Some of America’s most wonderful and spectacular places are public lands designated as national parks. National parks have become increasingly popular over the past few decades, with the most popular parks receiving millions of visitors each year. For many people, national parks have become bucket list vacation destinations. While there’s no substitute for visiting America’s most-loved national parks, we’ve come up with a list of national park alternatives worth checking out, especially if you’re looking for less crowded places. Some of these national park alternatives are lesser-visited (but still amazing) national parks!
Yellowstone National Park
Alternatives: Lassen Volcanic National Park, Custer State Park
Lassen Volcanic National Park
If you’re most interested in the hydrothermal features at Yellowstone, you’ll likely be intrigued by Lassen Volcanic National Park, which also has a number of hydrothermal areas. The largest and most popular hydrothermal area in Lassen Volcanic National Park is Bumpass Hell. Other notable hydrothermal areas in the park include Devils Kitchen and Terminal Geyser.Photo credit: Priya Karkare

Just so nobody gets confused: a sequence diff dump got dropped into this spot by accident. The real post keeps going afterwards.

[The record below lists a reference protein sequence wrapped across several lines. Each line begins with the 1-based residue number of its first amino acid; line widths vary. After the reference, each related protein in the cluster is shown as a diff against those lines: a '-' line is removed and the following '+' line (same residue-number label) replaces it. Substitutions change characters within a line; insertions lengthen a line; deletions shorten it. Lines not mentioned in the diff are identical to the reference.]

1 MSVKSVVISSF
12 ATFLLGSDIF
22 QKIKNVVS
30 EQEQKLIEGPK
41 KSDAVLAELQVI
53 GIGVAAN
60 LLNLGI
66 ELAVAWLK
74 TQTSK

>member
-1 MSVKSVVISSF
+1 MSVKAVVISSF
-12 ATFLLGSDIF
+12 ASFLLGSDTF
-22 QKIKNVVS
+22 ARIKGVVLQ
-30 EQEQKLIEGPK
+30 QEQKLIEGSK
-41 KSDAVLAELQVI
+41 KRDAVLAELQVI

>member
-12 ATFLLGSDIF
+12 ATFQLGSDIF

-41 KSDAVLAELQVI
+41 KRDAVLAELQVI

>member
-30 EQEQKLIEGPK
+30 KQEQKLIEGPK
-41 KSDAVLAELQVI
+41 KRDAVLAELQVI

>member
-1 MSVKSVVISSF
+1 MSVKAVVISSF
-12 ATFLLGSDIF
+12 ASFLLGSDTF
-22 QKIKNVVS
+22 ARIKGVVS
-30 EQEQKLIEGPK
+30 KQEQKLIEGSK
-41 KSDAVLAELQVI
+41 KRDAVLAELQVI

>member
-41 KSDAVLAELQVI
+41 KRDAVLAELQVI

Custer State Park
Yellowstone is known for its massive bison herd. If wildlife is what you’re looking for, South Dakota’s Custer State Park is a great alternative to Yellowstone National Park. Driving Wildlife Loop in Custer State Park, you’re sure to see some bison and other wildlife. Custer State Park also has a couple other scenic drives and plenty of hiking trails.
Want to explore Yellowstone National Park and Custer State Park? Check out this itinerary.
Great Smoky Mountains National Park
Alternative: Cumberland Gap National Historical Park
Cumberland Gap National Historical Park
As one reviewer put it, Cumberland Gap National Historical Park (CGNHP) has “everything the Smokies has minus the crowds.” From the Pinnacle Overlook at CGNHP, you’ll see Cumberland Gap, a pass in the Cumberland Mountains which are a section of the Appalachian Mountains. This scenic overlook offers a view of three different states—Kentucky, Virginia, and Tennessee.
Gap Cave is another really neat area of Cumberland Gap National Historical Park. In addition to its fascinating geology, the cave also has some intriguing history related to the Civil War.
Another great thing about Cumberland Gap National Historical Park? It’s pet friendly!
Photo credit: Dale Pete, NPS Natural Resources
Yosemite National Park
Alternative: Wind River Mountains
Wind River Mountains